Our view is that, on the basis of what they were told, the signatories were led to believe that Hobson would be a rangatira for the Pākehā and they would retain   authority within their own autonomous hapū.

Comment

The Tribunal’s essential conclusion quoted at the outset was met, as might be expected, with a flurry of indignant contributions to news media and blogs along the lines that New Zealand needs to move into the 21st century and stop always looking backwards (and being so backwards). Government ministers indicated that as of now there is no question that the Crown does indeed have sovereignty in New Zealand and that the Tribunal report does not change that fact.

Yet the report may not settle even the matters of history that it had attempted to cover concerning the meaning and effect of te Tiriti and the Treaty.

The problem with any Tribunal report is that it must respond to the issues as put before it. The Crown was most concerned to argue that ‘sovereignty’ of the Blackstonian variety had indeed been ceded to the Crown by Māori in 1840. Claimants were totally determined to argue that no such cession had taken place and that the Crown and its representatives deliberately failed to explain the full implications of a Blackstonian version of sovereignty being imposed on New Zealand and deliberately misled Māori in the text of te Tiriti.

But there are other historical possibilities and they were adverted to in the Tribunal hearings. At least two sets of legal submissions did offer the perspective that all the British sought was the ‘power merely to impose a jurisdiction on British subjects’. This would be entirely in keeping with the contemporary British acquisition of ‘quasi-sovereignty’ in places such as India and West Africa (Afeaki and Sharrock at 9.4.1) or might be a ‘dual or shared sovereignty’ (Tauwhare at 9.4.2).

Moreover the Blackstonian definition of parliamentary sovereignty offers us no explanation at all for the fact of divisible British sovereignty and plurality of laws found in numbers of British colonies in the decades immediately prior to 1840.

As it happens, in the very week the Tribunal report was released a PhD thesis was completed at the University of Auckland: A praiseworthy device for amusing and pacifying savages? What the framers meant by the English text of the Treaty of Waitangi. Ned Fletcher’s thesis comprises 1109 densely argued pages based on extensive archival research. His conclusions radically challenge the Ross orthodoxy followed by the Tribunal. The thesis abstract reads:

The thesis addresses the meaning of the English text of the Treaty of Waitangi to those who had a hand in framing it. By “English text” is meant the English draft from which the Treaty in Maori was translated. Despite all the scholarship concerned with the Treaty, the English text has been comparatively neglected. Its meaning has variously been treated as self-evident or irredeemably ambiguous, and therefore unrewarding as an object of study in itself. Most recent writing has taken the view that the Maori and English texts differ significantly. That has led to some focus on whether the differences were the result of deliberate mistranslation to make the Treaty acceptable to Maori.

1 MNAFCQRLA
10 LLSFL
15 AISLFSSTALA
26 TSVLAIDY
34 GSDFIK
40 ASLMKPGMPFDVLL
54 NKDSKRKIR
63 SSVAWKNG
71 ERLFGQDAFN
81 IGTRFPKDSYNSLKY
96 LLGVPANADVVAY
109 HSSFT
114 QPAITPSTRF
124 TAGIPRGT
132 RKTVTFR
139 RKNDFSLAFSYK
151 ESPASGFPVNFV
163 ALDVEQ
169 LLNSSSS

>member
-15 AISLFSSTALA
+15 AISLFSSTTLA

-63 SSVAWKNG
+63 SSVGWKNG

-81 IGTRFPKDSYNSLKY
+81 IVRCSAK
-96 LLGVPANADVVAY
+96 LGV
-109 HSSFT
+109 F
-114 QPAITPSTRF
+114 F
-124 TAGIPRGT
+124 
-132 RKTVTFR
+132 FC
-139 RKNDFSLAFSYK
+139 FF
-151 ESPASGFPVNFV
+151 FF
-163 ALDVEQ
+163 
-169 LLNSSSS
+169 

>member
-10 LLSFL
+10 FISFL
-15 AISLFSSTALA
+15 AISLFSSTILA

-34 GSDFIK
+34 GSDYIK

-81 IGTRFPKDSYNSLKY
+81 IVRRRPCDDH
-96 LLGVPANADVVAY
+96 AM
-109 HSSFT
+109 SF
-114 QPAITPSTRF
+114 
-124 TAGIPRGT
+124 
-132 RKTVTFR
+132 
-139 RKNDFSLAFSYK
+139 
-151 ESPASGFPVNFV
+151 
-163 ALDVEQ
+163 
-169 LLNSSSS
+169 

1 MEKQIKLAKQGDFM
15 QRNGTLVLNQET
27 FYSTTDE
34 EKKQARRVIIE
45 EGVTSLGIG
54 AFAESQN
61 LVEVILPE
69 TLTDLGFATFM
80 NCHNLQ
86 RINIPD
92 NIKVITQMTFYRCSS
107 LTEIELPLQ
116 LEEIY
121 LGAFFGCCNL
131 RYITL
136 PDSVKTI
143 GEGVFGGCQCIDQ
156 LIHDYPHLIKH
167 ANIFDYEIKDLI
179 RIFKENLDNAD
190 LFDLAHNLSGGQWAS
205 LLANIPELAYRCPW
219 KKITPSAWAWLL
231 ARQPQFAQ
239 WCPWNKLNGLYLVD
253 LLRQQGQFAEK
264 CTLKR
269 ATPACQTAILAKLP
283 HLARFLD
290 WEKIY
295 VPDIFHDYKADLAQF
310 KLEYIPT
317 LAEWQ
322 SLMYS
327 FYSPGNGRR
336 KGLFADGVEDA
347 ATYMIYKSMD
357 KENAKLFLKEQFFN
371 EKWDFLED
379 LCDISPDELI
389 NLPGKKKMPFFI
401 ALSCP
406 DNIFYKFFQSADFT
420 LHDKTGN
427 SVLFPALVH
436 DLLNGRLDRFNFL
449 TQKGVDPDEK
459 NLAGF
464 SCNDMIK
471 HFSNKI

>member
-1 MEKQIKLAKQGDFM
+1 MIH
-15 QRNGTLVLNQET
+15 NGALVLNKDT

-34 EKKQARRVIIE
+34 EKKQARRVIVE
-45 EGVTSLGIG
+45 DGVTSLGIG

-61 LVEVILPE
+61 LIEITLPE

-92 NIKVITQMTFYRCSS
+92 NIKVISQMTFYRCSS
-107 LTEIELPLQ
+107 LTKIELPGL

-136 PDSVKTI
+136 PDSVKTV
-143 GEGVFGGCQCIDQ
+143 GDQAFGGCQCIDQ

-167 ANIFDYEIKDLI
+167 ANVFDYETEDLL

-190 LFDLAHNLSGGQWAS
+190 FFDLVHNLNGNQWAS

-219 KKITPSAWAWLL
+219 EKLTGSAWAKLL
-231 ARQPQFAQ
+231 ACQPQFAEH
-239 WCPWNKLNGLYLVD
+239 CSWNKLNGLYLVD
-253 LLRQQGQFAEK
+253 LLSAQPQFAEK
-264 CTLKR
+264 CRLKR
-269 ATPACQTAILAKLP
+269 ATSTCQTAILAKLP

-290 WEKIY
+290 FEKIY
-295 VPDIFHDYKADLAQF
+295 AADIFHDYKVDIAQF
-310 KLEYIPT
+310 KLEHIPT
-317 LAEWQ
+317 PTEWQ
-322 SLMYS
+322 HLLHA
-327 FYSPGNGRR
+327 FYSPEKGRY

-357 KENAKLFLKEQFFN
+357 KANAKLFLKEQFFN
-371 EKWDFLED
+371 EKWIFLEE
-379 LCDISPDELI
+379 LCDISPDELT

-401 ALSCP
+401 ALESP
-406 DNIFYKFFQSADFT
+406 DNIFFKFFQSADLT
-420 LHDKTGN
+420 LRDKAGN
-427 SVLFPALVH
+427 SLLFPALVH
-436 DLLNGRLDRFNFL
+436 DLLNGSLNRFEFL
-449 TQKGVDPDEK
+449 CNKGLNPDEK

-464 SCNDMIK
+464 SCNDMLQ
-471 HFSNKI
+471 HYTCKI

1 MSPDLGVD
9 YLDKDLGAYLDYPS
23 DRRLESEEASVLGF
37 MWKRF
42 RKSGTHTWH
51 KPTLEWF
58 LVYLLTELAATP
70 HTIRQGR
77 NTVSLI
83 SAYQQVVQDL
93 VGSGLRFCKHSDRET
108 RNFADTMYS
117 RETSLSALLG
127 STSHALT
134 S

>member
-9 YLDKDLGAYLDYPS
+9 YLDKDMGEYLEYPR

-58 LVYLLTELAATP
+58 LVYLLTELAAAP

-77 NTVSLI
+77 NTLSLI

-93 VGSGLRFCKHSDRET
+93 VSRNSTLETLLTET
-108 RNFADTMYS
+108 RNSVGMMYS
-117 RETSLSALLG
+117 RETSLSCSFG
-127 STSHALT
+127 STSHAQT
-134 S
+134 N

This thesis is concerned with the anterior question of the meaning of the English text to its framers. It therefore begins by identifying the framers and reconstructing the English text, which has been treated by some historians as lost and unknowable. The meaning of the English text requires consideration of the text itself (itself a neglected topic) but also of the context in which it was drawn up. That context includes the backgrounds and motivations of the framers and the wider experience of Empire and the currents of thought of the time.

The thesis concludes that the English and Maori texts of the Treaty appear to reconcile. It takes the position that the principal framers, William Hobson, James   Busby, and James Stephen, understood the Treaty in much the same way and that such understanding was one generally shared by contemporaries. That shared understanding was in part because the Treaty followed British imperial practice elsewhere, and in part because the Instructions given to Hobson in the name of the Secretary of State for the Colonies, but almost entirely the work of Stephen, were clear and were faithfully carried out in the English text. The principal conclusions of the thesis are that British intervention in New Zealand in 1840 was to establish government over British settlers, for the protection of Maori. British settlement was to be promoted only to the extent that Maori protection was not compromised. Maori tribal government and custom were to be maintained. British sovereignty was not seen as inconsistent with plurality in government and law. Maori were recognised as full owners of their lands, whether or not occupied by them, according to custom.

The Tribunal report is a truly comprehensive report of Ngāpuhi perceptions and perspectives concerning he Whakaputanga and te Tiriti. There is probably more to be written yet, however, as to the meaning and effect of te Tiriti and its relationship to the English language treaty drafts.

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Author: David V Williams